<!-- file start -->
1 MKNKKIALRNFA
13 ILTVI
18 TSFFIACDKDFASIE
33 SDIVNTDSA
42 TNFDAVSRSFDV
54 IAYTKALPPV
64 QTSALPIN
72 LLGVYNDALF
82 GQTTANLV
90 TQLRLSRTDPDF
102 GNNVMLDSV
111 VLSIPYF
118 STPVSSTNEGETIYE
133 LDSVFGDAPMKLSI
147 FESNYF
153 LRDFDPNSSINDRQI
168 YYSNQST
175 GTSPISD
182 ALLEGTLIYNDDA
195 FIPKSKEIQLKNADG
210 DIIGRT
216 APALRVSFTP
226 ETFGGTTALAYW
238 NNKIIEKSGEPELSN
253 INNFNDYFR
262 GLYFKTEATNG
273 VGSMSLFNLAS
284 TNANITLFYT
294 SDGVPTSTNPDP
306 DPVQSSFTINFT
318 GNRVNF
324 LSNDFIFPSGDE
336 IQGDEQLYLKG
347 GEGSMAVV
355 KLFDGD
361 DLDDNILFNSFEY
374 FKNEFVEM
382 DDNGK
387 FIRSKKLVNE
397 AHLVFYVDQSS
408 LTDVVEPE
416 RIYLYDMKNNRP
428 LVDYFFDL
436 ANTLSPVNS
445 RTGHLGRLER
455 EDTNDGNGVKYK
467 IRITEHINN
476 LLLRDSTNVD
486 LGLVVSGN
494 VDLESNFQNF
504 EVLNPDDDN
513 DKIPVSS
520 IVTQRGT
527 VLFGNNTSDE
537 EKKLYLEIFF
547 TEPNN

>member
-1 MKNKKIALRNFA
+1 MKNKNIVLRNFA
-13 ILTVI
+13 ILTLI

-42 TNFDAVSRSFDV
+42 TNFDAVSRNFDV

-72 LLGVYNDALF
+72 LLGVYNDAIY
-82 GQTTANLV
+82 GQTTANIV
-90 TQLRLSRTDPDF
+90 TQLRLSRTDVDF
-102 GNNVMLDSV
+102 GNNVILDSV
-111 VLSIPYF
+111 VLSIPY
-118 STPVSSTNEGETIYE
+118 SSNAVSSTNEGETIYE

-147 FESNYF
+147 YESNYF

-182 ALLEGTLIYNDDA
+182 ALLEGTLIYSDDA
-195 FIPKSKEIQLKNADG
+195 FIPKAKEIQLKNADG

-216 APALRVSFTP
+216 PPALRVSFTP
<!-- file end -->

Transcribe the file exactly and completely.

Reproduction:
1 MKNKKIALRNFA
13 ILTVI
18 TSFFIACDKDFASIE
33 SDIVNTDSA
42 TNFDAVSRSFDV
54 IAYTKALPPV
64 QTSALPIN
72 LLGVYNDALF
82 GQTTANLV
90 TQLRLSRTDPDF
102 GNNVMLDSV
111 VLSIPYF
118 STPVSSTNEGETIYE
133 LDSVFGDAPMKLSI
147 FESNYF
153 LRDFDPNSSINDRQI
168 YYSNQST
175 GTSPISD
182 ALLEGTLIYNDDA
195 FIPKSKEIQLKNADG
210 DIIGRT
216 APALRVSFTP
226 ETFGGTTALAYW
238 NNKIIEKSGEPELSN
253 INNFNDYFR
262 GLYFKTEATNG
273 VGSMSLFNLAS
284 TNANITLFYT
294 SDGVPTSTNPDP
306 DPVQSSFTINFT
318 GNRVNF
324 LSNDFIFPSGDE
336 IQGDEQLYLKG
347 GEGSMAVV
355 KLFDGD
361 DLDDNILFNSFEY
374 FKNEFVEM
382 DDNGK
387 FIRSKKLVNE
397 AHLVFYVDQSS
408 LTDVVEPE
416 RIYLYDMKNNRP
428 LVDYFFDL
436 ANTLSPVNS
445 RTGHLGRLER
455 EDTNDGNGVKYK
467 IRITEHINN
476 LLLRDSTNVD
486 LGLVVSGN
494 VDLESNFQNF
504 EVLNPDDDN
513 DKIPVSS
520 IVTQRGT
527 VLFGNNTSDE
537 EKKLYLEIFF
547 TEPNN

>member
-1 MKNKKIALRNFA
+1 MKNKNIVLRNFA
-13 ILTVI
+13 ILTLI

-42 TNFDAVSRSFDV
+42 TNFDAVSRNFDV

-72 LLGVYNDALF
+72 LLGVYNDAIY
-82 GQTTANLV
+82 GQTTANIV
-90 TQLRLSRTDPDF
+90 TQLRLSRTDVDF
-102 GNNVMLDSV
+102 GNNVILDSV
-111 VLSIPYF
+111 VLSIPY
-118 STPVSSTNEGETIYE
+118 SSNAVSSTNEGETIYE

-147 FESNYF
+147 YESNYF

-182 ALLEGTLIYNDDA
+182 ALLEGTLIYSDDA
-195 FIPKSKEIQLKNADG
+195 FIPKAKEIQLKNADG

-216 APALRVSFTP
+216 PPALRVSFTP